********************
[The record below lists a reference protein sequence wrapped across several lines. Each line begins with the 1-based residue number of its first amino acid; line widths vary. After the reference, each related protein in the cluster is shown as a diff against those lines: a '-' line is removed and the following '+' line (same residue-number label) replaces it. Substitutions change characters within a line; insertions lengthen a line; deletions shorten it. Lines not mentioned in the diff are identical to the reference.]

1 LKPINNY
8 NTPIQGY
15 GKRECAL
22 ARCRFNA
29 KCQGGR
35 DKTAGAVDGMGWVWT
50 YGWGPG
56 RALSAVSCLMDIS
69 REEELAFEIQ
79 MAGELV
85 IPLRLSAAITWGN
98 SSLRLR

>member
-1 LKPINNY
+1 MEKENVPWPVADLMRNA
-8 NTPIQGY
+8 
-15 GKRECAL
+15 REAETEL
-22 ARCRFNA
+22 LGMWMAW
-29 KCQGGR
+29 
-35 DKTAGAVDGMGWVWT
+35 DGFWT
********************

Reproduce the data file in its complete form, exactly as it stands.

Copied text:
[The record below lists a reference protein sequence wrapped across several lines. Each line begins with the 1-based residue number of its first amino acid; line widths vary. After the reference, each related protein in the cluster is shown as a diff against those lines: a '-' line is removed and the following '+' line (same residue-number label) replaces it. Substitutions change characters within a line; insertions lengthen a line; deletions shorten it. Lines not mentioned in the diff are identical to the reference.]

1 LKPINNY
8 NTPIQGY
15 GKRECAL
22 ARCRFNA
29 KCQGGR
35 DKTAGAVDGMGWVWT
50 YGWGPG
56 RALSAVSCLMDIS
69 REEELAFEIQ
79 MAGELV
85 IPLRLSAAITWGN
98 SSLRLR

>member
-1 LKPINNY
+1 MEKENVPWPVADLMRNA
-8 NTPIQGY
+8 
-15 GKRECAL
+15 REAETEL
-22 ARCRFNA
+22 LGMWMAW
-29 KCQGGR
+29 
-35 DKTAGAVDGMGWVWT
+35 DGFWT